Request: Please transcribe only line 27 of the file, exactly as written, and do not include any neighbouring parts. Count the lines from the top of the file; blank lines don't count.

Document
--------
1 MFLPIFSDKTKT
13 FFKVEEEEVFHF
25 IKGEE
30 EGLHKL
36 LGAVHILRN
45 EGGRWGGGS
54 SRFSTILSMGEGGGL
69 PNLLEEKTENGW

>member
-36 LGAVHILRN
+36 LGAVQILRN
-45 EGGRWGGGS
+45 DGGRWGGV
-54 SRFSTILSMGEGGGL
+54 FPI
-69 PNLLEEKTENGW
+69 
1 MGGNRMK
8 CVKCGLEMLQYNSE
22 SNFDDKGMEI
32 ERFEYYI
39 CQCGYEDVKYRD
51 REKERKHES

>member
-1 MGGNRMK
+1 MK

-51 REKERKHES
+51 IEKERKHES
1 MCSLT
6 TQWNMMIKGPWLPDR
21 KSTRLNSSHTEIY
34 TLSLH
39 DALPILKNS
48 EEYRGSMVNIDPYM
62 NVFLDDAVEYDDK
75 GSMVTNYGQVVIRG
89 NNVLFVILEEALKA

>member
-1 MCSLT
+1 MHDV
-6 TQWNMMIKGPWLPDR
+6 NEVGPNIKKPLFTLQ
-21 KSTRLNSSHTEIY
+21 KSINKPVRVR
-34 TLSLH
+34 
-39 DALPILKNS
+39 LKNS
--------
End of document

-51 REKERKHES